Computational Methods for Materials with Intrinsic Microstructure

Dennis Kochmann, Christian Linder

The objective of this minisymposium is to bring together researchers working on the development of numerical techniques for the description, understanding and prediction of the physical properties of materials with intrinsic microstructures. The recent tremendous increase of computational resources has enabled such methods to model complex random microstructures in realistic material models. Contributions presenting computational techniques within the framework of the finite element method, meshfree methods, atomistic simulations, or density functional theory applied to model microstructural-driven phenomena are welcome for a variety of materials, including soft materials such as elastomers, non-woven fabrics, cellular foams, hydrogels and soft biological tissues, as well as hard matter solids such as metallic or cementitious materials, glasses and ceramics. Emphasis is put on the bridging of scales, linking macroscale properties to microscale mechanisms, for example through homogenization approaches accounting for a material’s intrinsic microstructure.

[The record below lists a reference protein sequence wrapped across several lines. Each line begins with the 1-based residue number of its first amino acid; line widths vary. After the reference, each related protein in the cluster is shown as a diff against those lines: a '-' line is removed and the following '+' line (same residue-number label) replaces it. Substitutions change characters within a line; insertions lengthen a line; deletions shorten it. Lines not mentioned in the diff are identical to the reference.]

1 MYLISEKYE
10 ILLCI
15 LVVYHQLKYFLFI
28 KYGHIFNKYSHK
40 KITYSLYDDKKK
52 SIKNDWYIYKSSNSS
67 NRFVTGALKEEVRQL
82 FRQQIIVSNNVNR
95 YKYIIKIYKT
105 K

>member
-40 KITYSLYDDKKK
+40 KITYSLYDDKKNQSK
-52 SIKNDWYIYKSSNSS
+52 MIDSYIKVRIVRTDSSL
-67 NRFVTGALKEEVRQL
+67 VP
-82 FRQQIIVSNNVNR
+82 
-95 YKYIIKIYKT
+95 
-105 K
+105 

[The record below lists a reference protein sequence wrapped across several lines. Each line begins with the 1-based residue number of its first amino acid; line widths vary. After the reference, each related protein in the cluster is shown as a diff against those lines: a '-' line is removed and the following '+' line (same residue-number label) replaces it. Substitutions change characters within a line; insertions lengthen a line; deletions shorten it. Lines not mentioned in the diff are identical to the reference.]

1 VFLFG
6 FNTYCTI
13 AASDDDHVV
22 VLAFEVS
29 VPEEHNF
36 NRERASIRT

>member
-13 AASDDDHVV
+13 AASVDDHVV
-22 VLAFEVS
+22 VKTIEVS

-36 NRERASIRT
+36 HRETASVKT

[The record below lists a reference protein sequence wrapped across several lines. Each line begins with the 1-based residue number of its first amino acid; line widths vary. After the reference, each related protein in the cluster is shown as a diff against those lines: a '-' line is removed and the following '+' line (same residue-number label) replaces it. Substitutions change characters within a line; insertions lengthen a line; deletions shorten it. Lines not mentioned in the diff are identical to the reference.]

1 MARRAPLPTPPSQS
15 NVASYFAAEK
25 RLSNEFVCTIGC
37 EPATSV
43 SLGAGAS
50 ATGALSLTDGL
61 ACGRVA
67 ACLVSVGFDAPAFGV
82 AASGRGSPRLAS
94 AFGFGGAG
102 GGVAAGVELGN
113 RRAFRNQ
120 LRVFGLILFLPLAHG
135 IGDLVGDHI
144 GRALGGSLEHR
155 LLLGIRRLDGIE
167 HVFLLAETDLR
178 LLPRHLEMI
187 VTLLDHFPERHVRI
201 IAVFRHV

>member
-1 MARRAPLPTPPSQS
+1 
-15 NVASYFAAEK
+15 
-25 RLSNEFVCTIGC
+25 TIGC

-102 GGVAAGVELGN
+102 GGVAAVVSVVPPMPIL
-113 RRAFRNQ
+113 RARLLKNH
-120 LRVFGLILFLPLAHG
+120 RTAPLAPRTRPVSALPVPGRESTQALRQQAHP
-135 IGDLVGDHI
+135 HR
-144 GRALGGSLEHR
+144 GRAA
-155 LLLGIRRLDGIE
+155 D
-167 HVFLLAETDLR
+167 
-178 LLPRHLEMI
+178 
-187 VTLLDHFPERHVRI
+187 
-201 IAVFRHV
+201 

We invite multidisciplinary contributions concerned with (but not limited to) the multiphysics and multiscale problems involved in man-made and natural materials, such as e.g. those with inherent network microstructures made of flexible or semi-flexible chains, microstructural pattern formation in crystalline solids due to plasticity, phase transitions or twinning as well as composite materials or structural materials where macroscopic properties are designed by microstructural architecture.